Finally, a Public Radio Station Offers a Pledge Drive-Free Stream to Donors

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Public radio pledge drives are annoying, particularly after you donate to your local station and are still forced to listen to the duration of the drive, despite your good behavior. Finally, KQED in northern California has come up with a solution. For $40 $45, five bucks more than the price of a basic membership, you get access to a pledge drive-free stream. This requires forking the station's content, so it's not exactly trivial, but KQED seems ready.

The Pledge-Free Stream is an alternate live stream of KQED Public Radio available over the Internet that carries all regular KQED radio programming, including live news reports (except for traffic updates). The stream will omit all fundraising breaks, which run on weekdays from 6am - 7:30pm, Saturdays from 7am - 2pm and 6 - 9pm, and Sundays from 7am - 2pm.

The Pledge-Free Stream will be available from the moment you purchase it through the end of the May 2011 Fundraiser.

Access to this stream is available through the web browser on your computer and/or smartphone.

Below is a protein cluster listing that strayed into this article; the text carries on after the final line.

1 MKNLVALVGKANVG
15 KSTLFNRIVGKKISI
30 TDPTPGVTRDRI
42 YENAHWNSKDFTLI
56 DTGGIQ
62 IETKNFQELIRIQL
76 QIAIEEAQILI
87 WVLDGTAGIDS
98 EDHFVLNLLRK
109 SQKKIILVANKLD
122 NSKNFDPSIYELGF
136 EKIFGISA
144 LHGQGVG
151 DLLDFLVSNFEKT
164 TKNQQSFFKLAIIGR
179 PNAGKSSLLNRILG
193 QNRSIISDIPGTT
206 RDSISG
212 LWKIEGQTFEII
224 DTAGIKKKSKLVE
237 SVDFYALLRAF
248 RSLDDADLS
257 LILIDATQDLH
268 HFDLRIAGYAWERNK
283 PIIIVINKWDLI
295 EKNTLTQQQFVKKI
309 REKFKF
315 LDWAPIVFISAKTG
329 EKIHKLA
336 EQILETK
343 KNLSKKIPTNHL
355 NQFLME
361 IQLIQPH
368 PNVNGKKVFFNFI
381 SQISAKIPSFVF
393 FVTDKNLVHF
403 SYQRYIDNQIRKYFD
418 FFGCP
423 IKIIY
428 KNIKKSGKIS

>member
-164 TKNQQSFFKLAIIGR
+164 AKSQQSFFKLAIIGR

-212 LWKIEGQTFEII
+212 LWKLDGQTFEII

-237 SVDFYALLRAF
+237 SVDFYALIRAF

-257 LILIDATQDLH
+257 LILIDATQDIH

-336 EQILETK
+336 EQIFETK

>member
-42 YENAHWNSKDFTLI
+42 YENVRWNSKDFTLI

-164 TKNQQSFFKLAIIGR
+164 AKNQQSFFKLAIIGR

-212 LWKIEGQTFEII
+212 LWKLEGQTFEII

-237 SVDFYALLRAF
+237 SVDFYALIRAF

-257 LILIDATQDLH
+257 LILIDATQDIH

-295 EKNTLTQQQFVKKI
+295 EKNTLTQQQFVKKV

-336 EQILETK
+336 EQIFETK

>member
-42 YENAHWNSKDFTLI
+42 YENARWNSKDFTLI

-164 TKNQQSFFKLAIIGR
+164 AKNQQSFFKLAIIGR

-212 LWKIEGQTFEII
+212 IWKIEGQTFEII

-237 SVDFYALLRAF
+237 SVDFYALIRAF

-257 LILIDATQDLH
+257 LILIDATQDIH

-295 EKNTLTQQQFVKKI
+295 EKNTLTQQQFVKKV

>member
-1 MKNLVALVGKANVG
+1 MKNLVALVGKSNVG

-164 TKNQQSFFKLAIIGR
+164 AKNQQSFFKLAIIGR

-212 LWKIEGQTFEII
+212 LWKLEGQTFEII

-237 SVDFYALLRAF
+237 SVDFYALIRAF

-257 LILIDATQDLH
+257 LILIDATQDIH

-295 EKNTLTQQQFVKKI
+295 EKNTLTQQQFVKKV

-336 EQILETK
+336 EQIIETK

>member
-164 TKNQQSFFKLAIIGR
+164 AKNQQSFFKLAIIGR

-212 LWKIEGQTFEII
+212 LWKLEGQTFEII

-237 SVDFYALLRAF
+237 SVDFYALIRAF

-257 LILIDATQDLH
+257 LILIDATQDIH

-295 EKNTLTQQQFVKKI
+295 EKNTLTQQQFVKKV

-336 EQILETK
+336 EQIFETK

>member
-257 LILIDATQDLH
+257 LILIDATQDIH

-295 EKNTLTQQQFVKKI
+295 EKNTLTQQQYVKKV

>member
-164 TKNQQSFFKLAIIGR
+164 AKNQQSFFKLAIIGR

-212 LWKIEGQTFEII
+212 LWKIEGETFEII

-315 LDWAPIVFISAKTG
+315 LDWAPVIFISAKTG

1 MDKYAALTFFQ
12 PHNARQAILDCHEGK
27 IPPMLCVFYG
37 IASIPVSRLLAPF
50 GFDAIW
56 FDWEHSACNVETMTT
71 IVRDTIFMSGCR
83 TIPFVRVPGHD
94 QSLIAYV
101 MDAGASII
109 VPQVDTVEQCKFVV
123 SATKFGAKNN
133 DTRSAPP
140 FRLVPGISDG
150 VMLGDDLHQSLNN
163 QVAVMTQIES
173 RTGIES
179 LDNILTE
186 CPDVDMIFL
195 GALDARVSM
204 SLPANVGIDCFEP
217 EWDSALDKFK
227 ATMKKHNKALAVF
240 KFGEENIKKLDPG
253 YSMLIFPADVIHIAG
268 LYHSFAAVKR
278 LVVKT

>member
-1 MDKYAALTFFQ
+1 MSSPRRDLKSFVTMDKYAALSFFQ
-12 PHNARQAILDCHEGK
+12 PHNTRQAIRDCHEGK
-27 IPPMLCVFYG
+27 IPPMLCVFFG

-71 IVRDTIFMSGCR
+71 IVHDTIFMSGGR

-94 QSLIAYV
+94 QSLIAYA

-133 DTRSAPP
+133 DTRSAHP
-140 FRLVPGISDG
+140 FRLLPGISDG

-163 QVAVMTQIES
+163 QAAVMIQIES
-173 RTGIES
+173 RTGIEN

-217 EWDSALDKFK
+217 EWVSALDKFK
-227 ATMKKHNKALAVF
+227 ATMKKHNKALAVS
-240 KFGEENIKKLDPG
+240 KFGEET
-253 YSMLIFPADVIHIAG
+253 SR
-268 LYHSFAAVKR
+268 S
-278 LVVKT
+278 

Even though the technology has been available to deliver multiple streams, I believe this is the first public radio station to try out the idea. I love it because the station rewards their donors with an immediate prize. I can't wait to see if it increases the amount of people who pledge.

Via @mthomps.

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Alexis C. Madrigal

Alexis Madrigal is a senior editor at The Atlantic, where he oversees the Technology Channel. He's the author of Powering the Dream: The History and Promise of Green Technology. More

The New York Observer calls Madrigal "for all intents and purposes, the perfect modern reporter." He co-founded Longshot magazine, a high-speed media experiment that garnered attention from The New York Times, The Wall Street Journal, and the BBC. While at Wired.com, he built Wired Science into one of the most popular blogs in the world. The site was nominated for best magazine blog by the MPA and best science Web site in the 2009 Webby Awards. He also co-founded Haiti ReWired, a groundbreaking community dedicated to the discussion of technology, infrastructure, and the future of Haiti.

He's spoken at Stanford, CalTech, Berkeley, SXSW, E3, and the National Renewable Energy Laboratory, and his writing was anthologized in Best Technology Writing 2010 (Yale University Press).

Madrigal is a visiting scholar at the University of California at Berkeley's Office for the History of Science and Technology. Born in Mexico City, he grew up in the exurbs north of Portland, Oregon, and now lives in Oakland.

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